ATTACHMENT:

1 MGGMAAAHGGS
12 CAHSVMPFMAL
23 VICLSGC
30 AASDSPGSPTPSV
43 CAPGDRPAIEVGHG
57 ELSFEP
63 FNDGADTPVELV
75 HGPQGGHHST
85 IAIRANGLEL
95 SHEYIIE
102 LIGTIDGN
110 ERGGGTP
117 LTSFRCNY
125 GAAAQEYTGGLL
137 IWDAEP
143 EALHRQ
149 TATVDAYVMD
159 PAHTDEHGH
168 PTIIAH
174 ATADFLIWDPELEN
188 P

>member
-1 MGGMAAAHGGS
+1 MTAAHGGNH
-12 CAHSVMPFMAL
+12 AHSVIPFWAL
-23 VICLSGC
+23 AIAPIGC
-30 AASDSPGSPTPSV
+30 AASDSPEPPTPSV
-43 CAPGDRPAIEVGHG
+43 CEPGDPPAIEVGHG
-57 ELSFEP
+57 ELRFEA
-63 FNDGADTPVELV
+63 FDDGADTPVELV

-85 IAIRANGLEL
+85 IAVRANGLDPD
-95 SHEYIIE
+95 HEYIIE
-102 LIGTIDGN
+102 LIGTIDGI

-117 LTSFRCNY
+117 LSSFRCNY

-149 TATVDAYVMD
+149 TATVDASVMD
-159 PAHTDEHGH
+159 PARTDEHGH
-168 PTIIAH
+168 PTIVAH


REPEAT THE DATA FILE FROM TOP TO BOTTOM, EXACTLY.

1 MGGMAAAHGGS
12 CAHSVMPFMAL
23 VICLSGC
30 AASDSPGSPTPSV
43 CAPGDRPAIEVGHG
57 ELSFEP
63 FNDGADTPVELV
75 HGPQGGHHST
85 IAIRANGLEL
95 SHEYIIE
102 LIGTIDGN
110 ERGGGTP
117 LTSFRCNY
125 GAAAQEYTGGLL
137 IWDAEP
143 EALHRQ
149 TATVDAYVMD
159 PAHTDEHGH
168 PTIIAH
174 ATADFLIWDPELEN
188 P

>member
-1 MGGMAAAHGGS
+1 MTAAHGGNH
-12 CAHSVMPFMAL
+12 AHSVIPFWAL
-23 VICLSGC
+23 AIAPIGC
-30 AASDSPGSPTPSV
+30 AASDSPEPPTPSV
-43 CAPGDRPAIEVGHG
+43 CEPGDPPAIEVGHG
-57 ELSFEP
+57 ELRFEA
-63 FNDGADTPVELV
+63 FDDGADTPVELV

-85 IAIRANGLEL
+85 IAVRANGLDPD
-95 SHEYIIE
+95 HEYIIE
-102 LIGTIDGN
+102 LIGTIDGI

-117 LTSFRCNY
+117 LSSFRCNY

-149 TATVDAYVMD
+149 TATVDASVMD
-159 PAHTDEHGH
+159 PARTDEHGH
-168 PTIIAH
+168 PTIVAH